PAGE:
After Encouraging Conservatism for Decades, LDS Leaders Struggle to Get Mormons VaccinatedRoundup
tags: conservatism, mormons, religious history, Latter Day Saints, COVID-19
Benjamin E. Park is the editor of A Companion to American Religious History (Blackwell), co-editor of Mormon Studies Review and assistant professor of history at Sam Houston State University. His award-winning book, Kingdom of Nauvoo: The Rise and Fall of a Religious Empire on the American Frontier, is now out in paperback.
On Aug. 12, the presiding quorum for the Church of Jesus Christ of Latter-day Saints — its governing body — strongly urged members to wear face masks in public meetings and get vaccinated. “We find ourselves fighting a war against the ravages of COVID-19 and its variants,” they pronounced, and “we want to do all we can to limit the spread of these viruses.”
The statement followed President Russell M. Nelson, the top LDS leader, publicizing his vaccination in January, encouraging the faithful to follow his example and be “good global citizens.”
These moves expose both the widespread vaccine hesitancy and general skepticism toward anti-virus measures throughout the LDS community. Less than half of eligible residents of Utah, where members constitute a majority of the population, are fully vaccinated, placing the state in the lower half of the nation. One study revealed that 33 percent of Mormons were vaccine hesitant, with another 17 percent refusing the vaccine altogether.
This skepticism, despite encouragement from LDS leaders in the typically hierarchical religion, stems from Latter-day Saints’ embrace of political and religious conservatism in the wake of World War II. Outspoken leaders pushing Republican values, widespread anti-communism that increased distrust in the federal government and regional backlash to both the civil rights movement and the liberal factions of the culture wars helped drive this conversion.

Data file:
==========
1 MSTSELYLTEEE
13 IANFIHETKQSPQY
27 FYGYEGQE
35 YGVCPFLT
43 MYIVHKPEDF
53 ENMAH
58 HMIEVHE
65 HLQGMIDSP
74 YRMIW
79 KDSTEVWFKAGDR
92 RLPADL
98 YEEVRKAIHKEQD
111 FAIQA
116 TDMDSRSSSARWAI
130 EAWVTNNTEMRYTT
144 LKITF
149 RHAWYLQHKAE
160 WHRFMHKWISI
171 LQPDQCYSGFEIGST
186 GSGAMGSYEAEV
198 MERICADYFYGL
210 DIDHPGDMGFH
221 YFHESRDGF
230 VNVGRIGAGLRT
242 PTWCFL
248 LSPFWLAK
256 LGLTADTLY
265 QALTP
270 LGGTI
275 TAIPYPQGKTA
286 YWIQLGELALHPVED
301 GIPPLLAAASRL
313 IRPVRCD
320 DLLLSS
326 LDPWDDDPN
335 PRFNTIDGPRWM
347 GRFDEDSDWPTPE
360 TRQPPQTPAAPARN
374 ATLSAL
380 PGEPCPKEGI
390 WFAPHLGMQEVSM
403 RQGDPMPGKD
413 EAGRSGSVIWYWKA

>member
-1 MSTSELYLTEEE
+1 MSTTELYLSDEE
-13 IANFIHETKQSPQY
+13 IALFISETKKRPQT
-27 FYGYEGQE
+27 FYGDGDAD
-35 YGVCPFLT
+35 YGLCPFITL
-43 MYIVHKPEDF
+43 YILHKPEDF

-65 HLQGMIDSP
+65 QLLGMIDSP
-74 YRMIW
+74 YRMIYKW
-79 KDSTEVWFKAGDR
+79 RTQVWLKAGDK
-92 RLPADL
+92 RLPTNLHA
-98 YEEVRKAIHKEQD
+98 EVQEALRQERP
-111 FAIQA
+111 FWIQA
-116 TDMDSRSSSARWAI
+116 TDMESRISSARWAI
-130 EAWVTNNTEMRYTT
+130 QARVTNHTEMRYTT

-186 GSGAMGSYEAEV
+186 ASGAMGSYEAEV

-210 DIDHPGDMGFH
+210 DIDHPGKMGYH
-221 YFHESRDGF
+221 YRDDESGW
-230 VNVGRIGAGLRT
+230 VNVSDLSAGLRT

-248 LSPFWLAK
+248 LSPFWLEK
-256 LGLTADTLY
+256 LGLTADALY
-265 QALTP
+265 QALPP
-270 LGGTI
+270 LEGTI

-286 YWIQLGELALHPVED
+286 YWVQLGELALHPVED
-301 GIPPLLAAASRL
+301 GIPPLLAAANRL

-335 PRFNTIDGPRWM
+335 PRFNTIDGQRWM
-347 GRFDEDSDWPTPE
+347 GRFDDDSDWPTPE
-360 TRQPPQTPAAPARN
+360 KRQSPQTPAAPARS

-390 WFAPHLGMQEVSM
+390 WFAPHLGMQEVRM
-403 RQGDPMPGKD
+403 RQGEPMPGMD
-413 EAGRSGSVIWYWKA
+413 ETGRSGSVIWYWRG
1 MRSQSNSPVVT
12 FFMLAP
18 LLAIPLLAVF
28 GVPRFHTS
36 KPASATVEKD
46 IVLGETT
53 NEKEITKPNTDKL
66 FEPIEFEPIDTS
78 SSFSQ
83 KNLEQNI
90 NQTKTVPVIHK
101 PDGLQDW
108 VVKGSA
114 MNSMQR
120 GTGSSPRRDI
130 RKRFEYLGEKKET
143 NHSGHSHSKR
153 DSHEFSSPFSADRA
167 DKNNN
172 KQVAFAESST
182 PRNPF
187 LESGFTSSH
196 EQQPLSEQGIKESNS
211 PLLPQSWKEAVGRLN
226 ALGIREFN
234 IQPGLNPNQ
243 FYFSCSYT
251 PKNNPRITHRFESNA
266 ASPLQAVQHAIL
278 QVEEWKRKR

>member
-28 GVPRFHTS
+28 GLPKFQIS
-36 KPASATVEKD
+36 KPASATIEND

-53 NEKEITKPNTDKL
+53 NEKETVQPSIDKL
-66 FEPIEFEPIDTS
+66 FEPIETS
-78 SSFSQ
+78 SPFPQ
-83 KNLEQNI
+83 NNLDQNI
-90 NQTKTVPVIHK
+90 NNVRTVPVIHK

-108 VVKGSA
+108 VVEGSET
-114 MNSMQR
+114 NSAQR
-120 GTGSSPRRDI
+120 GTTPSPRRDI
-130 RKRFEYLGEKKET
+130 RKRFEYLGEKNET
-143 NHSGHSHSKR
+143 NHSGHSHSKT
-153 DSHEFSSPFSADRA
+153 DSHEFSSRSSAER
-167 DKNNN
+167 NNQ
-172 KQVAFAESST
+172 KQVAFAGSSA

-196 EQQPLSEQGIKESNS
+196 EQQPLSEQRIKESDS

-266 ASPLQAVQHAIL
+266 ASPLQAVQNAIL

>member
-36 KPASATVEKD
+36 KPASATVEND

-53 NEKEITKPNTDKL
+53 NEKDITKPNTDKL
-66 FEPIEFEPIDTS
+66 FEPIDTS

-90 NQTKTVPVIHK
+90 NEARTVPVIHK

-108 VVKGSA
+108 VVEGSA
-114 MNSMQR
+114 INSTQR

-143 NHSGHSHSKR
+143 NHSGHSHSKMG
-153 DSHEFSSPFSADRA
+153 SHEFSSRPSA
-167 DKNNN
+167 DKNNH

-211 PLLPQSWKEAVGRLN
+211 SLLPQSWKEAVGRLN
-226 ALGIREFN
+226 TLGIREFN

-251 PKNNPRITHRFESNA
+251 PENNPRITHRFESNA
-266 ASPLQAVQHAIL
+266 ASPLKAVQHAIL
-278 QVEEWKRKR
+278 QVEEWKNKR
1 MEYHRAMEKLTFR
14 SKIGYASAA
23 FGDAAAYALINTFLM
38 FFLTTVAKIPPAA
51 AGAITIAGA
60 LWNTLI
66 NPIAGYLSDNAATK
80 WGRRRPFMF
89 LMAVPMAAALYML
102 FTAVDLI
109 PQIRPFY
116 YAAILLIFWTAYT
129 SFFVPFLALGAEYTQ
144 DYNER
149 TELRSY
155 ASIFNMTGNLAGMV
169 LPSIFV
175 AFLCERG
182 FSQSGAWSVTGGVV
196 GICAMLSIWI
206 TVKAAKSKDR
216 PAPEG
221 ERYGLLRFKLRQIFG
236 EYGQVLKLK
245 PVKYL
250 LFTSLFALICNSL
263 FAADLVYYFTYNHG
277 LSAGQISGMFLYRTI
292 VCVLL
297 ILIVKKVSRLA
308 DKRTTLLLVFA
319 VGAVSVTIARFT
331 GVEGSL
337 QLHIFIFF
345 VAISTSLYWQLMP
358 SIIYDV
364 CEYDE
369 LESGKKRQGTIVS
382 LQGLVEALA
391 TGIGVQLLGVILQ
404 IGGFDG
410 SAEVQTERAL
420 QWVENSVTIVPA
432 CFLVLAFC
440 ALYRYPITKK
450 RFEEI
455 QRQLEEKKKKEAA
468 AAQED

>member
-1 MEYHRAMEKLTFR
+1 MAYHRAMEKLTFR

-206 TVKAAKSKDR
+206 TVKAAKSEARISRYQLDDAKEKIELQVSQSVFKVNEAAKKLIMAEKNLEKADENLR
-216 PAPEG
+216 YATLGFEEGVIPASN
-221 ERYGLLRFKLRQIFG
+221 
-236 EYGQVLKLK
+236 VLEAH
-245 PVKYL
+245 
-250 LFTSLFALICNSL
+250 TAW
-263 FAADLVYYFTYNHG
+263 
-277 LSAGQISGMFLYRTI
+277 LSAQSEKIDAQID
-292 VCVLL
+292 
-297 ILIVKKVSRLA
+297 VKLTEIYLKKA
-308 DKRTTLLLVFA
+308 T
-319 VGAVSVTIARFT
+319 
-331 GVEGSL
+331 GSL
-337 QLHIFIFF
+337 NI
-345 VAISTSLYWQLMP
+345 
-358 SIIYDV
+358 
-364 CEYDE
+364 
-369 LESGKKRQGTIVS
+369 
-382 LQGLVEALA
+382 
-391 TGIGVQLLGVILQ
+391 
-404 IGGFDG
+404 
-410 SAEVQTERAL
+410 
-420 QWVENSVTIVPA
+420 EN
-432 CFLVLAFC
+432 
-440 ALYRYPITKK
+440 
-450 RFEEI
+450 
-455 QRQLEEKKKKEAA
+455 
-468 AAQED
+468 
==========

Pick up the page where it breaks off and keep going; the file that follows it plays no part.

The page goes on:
Latter-day Saints joined with other religious communities, especially “fundamentalists,” in rejecting what became known as the liberal consensus. Distrustful of big government, skeptical of the modern academy and disgusted with what they believed to be a lack of moral standards, these religious White Americans rejected “secular” truths from history, biology, psychology and other fields of knowledge, and instead created their own institutions and colleges that prioritized fundamentalist values and ideas.
This matrix through which this conservative, religious coalition views the world enables them to summarily and efficiently dismiss arguments that don’t match their beliefs.
The first sphere in which Mormons drew from their evangelical contemporaries to combat secular knowledge was in biblical studies and evolution. “So far as the philosophy and wisdom of the world are concerned,” one apostle, Joseph Fielding Smith, trumpeted in a 1954 anti-Darwin book, “they mean nothing unless they conform to the revealed word of God.” A few years later, Smith’s son-in-law, the prominent author Bruce R. McConkie, published “Mormon Doctrine,” a hefty compendium that was designed to be the definitive overview of the faith. “How scrubby and groveling the intellectual,” the section on evolution proclaimed, “which finds comfort in the theoretical postulates that mortal life began in the scum of the sea.” The book became one of the most influential for modern Mormonism.